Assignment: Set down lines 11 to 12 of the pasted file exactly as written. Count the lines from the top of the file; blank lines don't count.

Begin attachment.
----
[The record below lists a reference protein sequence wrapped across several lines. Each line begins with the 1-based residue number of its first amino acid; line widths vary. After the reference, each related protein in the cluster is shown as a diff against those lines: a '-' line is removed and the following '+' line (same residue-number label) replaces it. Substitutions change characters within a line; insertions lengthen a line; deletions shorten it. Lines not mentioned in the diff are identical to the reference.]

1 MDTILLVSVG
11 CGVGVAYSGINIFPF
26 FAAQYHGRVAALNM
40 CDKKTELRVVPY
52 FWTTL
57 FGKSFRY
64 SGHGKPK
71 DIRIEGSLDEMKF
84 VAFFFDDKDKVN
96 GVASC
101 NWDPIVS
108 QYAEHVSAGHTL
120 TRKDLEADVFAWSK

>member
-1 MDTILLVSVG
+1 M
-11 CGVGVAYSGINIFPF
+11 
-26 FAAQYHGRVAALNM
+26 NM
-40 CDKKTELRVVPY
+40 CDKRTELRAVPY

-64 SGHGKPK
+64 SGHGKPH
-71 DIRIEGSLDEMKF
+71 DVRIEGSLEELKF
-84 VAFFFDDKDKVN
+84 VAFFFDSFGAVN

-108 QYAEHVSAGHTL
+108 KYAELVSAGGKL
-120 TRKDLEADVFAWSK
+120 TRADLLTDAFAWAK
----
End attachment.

96 GVASC
101 NWDPIVS